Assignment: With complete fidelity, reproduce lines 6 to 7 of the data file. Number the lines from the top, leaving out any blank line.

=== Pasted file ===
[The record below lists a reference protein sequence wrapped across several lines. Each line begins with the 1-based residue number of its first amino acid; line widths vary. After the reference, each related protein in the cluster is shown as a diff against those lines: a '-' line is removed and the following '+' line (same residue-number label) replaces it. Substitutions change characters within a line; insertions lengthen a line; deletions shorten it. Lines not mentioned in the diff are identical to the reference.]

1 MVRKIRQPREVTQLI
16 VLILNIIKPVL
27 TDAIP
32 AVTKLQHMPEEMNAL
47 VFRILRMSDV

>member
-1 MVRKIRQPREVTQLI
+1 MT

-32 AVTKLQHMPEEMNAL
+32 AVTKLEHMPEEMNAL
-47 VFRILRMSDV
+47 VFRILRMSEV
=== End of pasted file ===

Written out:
47 VFRILRMSDV

>member